Public health declines in Delaware County
By Rick Yencer
MUNCIE, IN - Public health is on the decline in Delaware County because of poverty, obesity and sexually transmitted disease, according to a health survey conducted by the University of Wisconsin.
And Indiana also ranks at the bottom of federal funding for public health which paints a grim picture of higher mortality in Middletown.
Josh Williams, county health administrator, offered a glimpse of public health from countyhealthrankings.org on Monday to the Delaware County Commissioners and other county officials.
Williams prefaced the report, saying it had no scientific basis and the findings could not be used to develop policy and programs. It is more of that online information that can be used as talking points by media and public officials.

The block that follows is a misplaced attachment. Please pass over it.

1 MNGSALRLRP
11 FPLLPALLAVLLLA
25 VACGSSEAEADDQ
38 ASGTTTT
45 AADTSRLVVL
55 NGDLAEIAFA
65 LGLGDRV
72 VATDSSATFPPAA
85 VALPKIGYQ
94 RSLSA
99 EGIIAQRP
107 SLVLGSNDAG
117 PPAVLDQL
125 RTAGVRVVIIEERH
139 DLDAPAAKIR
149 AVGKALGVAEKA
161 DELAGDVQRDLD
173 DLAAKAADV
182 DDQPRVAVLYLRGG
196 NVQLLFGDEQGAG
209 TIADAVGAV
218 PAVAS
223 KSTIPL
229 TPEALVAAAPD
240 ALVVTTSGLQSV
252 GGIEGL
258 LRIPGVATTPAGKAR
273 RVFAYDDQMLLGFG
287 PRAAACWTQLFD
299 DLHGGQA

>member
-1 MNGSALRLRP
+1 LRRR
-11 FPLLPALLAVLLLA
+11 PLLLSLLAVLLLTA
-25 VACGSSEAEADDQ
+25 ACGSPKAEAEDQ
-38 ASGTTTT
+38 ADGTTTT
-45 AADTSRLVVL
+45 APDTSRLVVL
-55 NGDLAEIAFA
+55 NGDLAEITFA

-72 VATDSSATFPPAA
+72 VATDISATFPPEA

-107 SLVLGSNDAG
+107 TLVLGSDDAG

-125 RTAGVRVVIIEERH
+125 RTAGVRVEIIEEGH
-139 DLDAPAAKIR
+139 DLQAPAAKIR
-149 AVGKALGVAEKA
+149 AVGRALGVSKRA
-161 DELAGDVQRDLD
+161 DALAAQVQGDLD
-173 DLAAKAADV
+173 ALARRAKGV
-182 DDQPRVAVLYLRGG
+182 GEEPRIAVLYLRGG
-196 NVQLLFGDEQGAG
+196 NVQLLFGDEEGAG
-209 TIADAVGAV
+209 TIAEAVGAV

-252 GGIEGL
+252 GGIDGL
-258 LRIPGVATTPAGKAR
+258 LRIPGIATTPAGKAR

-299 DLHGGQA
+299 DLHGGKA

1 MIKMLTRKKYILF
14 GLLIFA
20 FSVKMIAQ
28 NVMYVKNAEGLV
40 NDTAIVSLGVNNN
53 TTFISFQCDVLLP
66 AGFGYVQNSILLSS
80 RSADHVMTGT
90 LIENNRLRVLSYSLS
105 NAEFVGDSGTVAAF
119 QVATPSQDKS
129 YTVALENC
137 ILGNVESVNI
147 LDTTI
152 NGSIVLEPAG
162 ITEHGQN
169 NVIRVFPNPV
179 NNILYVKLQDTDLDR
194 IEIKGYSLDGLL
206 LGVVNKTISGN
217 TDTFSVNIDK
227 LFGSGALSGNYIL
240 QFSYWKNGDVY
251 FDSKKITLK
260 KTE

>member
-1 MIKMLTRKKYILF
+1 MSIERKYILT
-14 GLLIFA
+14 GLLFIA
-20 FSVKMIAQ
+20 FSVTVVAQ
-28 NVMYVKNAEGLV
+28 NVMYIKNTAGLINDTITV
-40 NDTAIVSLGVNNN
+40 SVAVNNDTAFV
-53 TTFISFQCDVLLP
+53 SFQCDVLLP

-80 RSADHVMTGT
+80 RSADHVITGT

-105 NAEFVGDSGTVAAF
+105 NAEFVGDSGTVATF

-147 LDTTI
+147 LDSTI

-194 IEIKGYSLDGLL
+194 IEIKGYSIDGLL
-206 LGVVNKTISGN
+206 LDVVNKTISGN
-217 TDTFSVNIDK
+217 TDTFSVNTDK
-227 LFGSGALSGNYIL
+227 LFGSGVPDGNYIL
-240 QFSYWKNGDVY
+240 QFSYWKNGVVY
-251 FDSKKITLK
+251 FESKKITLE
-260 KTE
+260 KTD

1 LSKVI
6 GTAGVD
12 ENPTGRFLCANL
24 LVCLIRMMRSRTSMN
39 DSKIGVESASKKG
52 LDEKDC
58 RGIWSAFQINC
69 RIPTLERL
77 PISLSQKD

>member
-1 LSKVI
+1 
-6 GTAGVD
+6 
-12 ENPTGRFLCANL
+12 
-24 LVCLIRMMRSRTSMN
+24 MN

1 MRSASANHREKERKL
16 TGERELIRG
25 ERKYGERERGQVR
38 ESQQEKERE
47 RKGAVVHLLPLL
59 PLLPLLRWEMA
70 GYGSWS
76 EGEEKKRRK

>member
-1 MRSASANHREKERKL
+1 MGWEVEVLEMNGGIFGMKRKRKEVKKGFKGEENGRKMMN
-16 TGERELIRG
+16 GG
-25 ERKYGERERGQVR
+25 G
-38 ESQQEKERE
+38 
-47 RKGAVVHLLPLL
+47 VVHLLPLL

The most starling data was that 28 percent of all children live in poverty locally, while another 17 percent of the population is uninsured. That compares to 11 percent on both counts nationwide.
Sexually transmitted disease is about six times the national count and twice the state ranking while the mortality rate is higher than both state and national comparisons.
Williams explained local health care systems were in place to deal with those who are in need and in poor health.
Open Door Community Services just opened a new clinic and expanded its services to dealt with the thousands of people in poverty who need health care. And Meridian Services recently adopted a new approach to patient care considering physical, mental and social treatment. It also has expanded its services throughout eastern Indiana.
The lack of funding has not stopped the local county board of health from finding more ways to improve health care. Williams is working with Ball State University to have an epidemiologist study health patterns and come up evidence that can be used to develop policies and programs.